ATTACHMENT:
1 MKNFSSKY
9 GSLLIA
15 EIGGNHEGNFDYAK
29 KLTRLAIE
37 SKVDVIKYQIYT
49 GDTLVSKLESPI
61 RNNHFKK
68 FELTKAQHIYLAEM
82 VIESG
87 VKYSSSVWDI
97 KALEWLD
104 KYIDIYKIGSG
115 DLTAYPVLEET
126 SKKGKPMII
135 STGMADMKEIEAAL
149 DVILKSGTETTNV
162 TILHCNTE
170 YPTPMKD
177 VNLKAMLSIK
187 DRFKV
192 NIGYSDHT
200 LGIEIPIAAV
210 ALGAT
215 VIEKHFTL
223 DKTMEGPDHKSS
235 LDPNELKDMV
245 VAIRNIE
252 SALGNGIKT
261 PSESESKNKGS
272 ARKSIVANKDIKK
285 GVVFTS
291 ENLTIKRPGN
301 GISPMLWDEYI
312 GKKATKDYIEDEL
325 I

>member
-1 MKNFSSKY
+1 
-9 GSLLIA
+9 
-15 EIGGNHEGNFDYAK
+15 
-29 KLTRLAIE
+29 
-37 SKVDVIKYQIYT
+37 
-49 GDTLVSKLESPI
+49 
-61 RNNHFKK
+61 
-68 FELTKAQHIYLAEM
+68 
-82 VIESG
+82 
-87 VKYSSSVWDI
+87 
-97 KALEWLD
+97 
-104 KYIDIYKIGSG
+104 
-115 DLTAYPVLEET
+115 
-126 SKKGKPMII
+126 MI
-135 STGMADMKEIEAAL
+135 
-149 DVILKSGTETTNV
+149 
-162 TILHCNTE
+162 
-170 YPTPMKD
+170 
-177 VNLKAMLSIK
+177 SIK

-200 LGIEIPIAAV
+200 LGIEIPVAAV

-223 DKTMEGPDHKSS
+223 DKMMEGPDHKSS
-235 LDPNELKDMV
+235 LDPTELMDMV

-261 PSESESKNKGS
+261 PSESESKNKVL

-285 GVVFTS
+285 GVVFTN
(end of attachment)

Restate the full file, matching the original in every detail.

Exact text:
1 MKNFSSKY
9 GSLLIA
15 EIGGNHEGNFDYAK
29 KLTRLAIE
37 SKVDVIKYQIYT
49 GDTLVSKLESPI
61 RNNHFKK
68 FELTKAQHIYLAEM
82 VIESG
87 VKYSSSVWDI
97 KALEWLD
104 KYIDIYKIGSG
115 DLTAYPVLEET
126 SKKGKPMII
135 STGMADMKEIEAAL
149 DVILKSGTETTNV
162 TILHCNTE
170 YPTPMKD
177 VNLKAMLSIK
187 DRFKV
192 NIGYSDHT
200 LGIEIPIAAV
210 ALGAT
215 VIEKHFTL
223 DKTMEGPDHKSS
235 LDPNELKDMV
245 VAIRNIE
252 SALGNGIKT
261 PSESESKNKGS
272 ARKSIVANKDIKK
285 GVVFTS
291 ENLTIKRPGN
301 GISPMLWDEYI
312 GKKATKDYIEDEL
325 I

>member
-1 MKNFSSKY
+1 
-9 GSLLIA
+9 
-15 EIGGNHEGNFDYAK
+15 
-29 KLTRLAIE
+29 
-37 SKVDVIKYQIYT
+37 
-49 GDTLVSKLESPI
+49 
-61 RNNHFKK
+61 
-68 FELTKAQHIYLAEM
+68 
-82 VIESG
+82 
-87 VKYSSSVWDI
+87 
-97 KALEWLD
+97 
-104 KYIDIYKIGSG
+104 
-115 DLTAYPVLEET
+115 
-126 SKKGKPMII
+126 MI
-135 STGMADMKEIEAAL
+135 
-149 DVILKSGTETTNV
+149 
-162 TILHCNTE
+162 
-170 YPTPMKD
+170 
-177 VNLKAMLSIK
+177 SIK

-200 LGIEIPIAAV
+200 LGIEIPVAAV

-223 DKTMEGPDHKSS
+223 DKMMEGPDHKSS
-235 LDPNELKDMV
+235 LDPTELMDMV

-261 PSESESKNKGS
+261 PSESESKNKVL

-285 GVVFTS
+285 GVVFTN